Academic dialogue

It is one of the main objectives of the Deutsche Börse Photography Foundation to encourage academic exchange on the subject. In collaboration with partners from an international network of museums, universities and other institutions, the Foundation develops ideas and creates platforms to enable the dialogue among interested members of the public and artists, critics, curators and scientists. To this end, the Foundation holds events on current developments in the photography scene and organises symposia, lectures and artist talks.


Event series with C/O Berlin

In collaboration with C/O Berlin, the Deutsche Börse Photography Foundation is organising a series of events entitled "WATCHED! Surveillance Art & Photography". They consist of discussion panels or lectures examining issues such as surveillance, Big data and the collective display of private moments online from different perspectives. How do we experience camera surveillance or governmental data retention but also the countless possibilities for self-monitoring and self-portrayal offered by social media? What are the new technologies and options we welcome into our lives that make the notion of privacy increasingly obsolete and how do they alter our perception? How do artists respond to these developments? These are some of the questions addressed by the speakers, among them artists and media experts as well as sociologists, psychologists, legal experts and politicians.

The event series kicked off on 30 June 2016 with the lecture "The Changing Gaze - From Observation to Surveillance" by Sandra Phillips, Senior Curator for Photography SFMOMA, San Francisco, focusing on the altered reception of photography against the backdrop of the problems arising from surveillance. Here is a video recording of this lecture.

The second event on 15 September was the panel discussion entitled "Privacy vs. Street Photography". The five experts Julia Reda (EU-politician), Beat Streuli (artist), Sebastian Graalfs (lawyer), Reto Klar (picture editor) and Prof. Dr. Christian Chychowski (lawyer) were discussing the boundaries of photography in public space. Chair of the debate was Dr. Friedrich Tietjen.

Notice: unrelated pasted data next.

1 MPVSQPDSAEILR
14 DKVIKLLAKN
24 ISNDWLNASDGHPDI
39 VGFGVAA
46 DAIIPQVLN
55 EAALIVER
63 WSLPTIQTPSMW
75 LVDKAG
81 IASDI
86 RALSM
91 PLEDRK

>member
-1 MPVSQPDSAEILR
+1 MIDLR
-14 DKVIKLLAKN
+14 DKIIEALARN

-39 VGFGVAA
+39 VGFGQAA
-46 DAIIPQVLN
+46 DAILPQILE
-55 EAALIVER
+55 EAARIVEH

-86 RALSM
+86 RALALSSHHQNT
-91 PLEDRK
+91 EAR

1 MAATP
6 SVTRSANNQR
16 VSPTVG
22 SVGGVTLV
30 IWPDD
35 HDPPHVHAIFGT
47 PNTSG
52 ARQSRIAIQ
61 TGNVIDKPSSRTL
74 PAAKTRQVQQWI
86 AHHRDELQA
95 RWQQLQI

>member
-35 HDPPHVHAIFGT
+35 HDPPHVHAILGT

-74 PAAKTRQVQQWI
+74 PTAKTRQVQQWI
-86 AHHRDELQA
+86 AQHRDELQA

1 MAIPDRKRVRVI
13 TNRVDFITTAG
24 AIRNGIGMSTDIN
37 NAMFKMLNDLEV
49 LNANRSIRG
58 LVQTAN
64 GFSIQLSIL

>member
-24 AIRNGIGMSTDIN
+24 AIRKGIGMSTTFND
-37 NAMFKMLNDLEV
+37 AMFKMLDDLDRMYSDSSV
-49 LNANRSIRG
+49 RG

Podcast of this panel discussion (in German)

The third panel discussion about "The public selft" took place on 13 October 2016 with
Hasan Elahi (artist und media expert), Harald Welzer (sociologist), Florian Mehnert (artist) and Catarina Katzer (cyber psychologist). Moderated by Anne-Christin Bertrand of C/O Berlin and Anne-Marie Beckmann of Deutsche Börse Photography Foundation, they discussed the displacement of private life into public space and the associated effects.
Further information about this panel discussion

The fourth event took place on 1 December 2016 and was dedicated to the topic "Big Data". Heiko Maas (Federal Minister of Justice and Consumer Protection), Sophie Mützel (sociologist specializing in "media & networks") and the artist and author James Bridle discussed the benefits and risks of our transparent lives in times of digital exploitability of data. The panel discussion was moderated by the chief correspondent of Deutsche Welle and TV presenter Melinda Crane.
Podcast of this panel discussion (English and German)

The fifth "Watched" event was a lecture by urban sociologist Dominik Haubrich on why our society increasingly feels unsafe despite extensive security measures using surveillance. Together with curator Ann-Christin Bertrand, he spoke on the artistic response to the ambivalence of the security regime in the works featured in the current exhibition entitled Watched! Surveillance, Art & Photography. The event took place on 30 March 2017.

The event series ended with a lecture of artist James Bridle on 20 April 2017 entitled "Seeing Machines".

All events took place at C/O Berlin in the Amerika-Haus Berlin.

Artist Talks

As part of a series The Deutsche Börse Photography Foundation hosted an artist talk with Syrian photographer Hosam Katan on 29 November 2016. The photographer presented his work and reported on his personal experiences in the conflict zone.

The young Syrian has been documenting the ongoing civil war in his hometown of Aleppo through his work since 2011. He presents different facets of civilian lives during the conflict. His pictures depict destroyed buildings, battle situations and everyday scenes of local people. With his feeling for the right moment, Hosam Katan creates impressive images from the perspective of an immediate observer that go beyond the pure documentation of events.

Hosam Katan was born in Aleppo, Syria in 1994 and began working as a photographer for the Aleppo Media Center at the age of just 18. Shortly thereafter, the photographs of his embattled hometown were published by the news agency Reuters and found their way into various magazines and newspapers, including Stern, The New York Times and The Telegraph. He left Syria via Turkey at the end of last year and came to Germany as a refugee, where he completed a guest semester at the Offenbach University of Art and Design (Hochschule für Gestaltung in Offenbach) in spring 2016. Katan has received several awards for his work, including the Nannen special prize and a special prize for photography from Deutsche Börse Photography Foundation, which was awarded jointly with the Offenbach University of Art and Design.